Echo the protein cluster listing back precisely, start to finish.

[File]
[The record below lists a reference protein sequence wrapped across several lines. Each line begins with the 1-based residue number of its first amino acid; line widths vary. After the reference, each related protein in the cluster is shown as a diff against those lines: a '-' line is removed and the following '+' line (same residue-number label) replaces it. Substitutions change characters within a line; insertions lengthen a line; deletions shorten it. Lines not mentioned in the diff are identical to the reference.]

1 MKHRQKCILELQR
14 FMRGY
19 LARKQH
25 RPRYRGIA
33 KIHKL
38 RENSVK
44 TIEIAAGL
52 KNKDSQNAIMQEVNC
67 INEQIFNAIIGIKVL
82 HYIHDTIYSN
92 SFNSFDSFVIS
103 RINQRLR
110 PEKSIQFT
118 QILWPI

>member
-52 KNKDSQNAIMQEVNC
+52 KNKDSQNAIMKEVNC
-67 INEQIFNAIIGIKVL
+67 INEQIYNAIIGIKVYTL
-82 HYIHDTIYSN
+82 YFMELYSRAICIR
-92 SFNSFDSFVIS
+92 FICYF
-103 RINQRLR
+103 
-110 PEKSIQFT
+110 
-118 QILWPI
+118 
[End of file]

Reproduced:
[The record below lists a reference protein sequence wrapped across several lines. Each line begins with the 1-based residue number of its first amino acid; line widths vary. After the reference, each related protein in the cluster is shown as a diff against those lines: a '-' line is removed and the following '+' line (same residue-number label) replaces it. Substitutions change characters within a line; insertions lengthen a line; deletions shorten it. Lines not mentioned in the diff are identical to the reference.]

1 MKHRQKCILELQR
14 FMRGY
19 LARKQH
25 RPRYRGIA
33 KIHKL
38 RENSVK
44 TIEIAAGL
52 KNKDSQNAIMQEVNC
67 INEQIFNAIIGIKVL
82 HYIHDTIYSN
92 SFNSFDSFVIS
103 RINQRLR
110 PEKSIQFT
118 QILWPI

>member
-52 KNKDSQNAIMQEVNC
+52 KNKDSQNAIMKEVNC
-67 INEQIFNAIIGIKVL
+67 INEQIYNAIIGIKVYTL
-82 HYIHDTIYSN
+82 YFMELYSRAICIR
-92 SFNSFDSFVIS
+92 FICYF
-103 RINQRLR
+103 
-110 PEKSIQFT
+110 
-118 QILWPI
+118 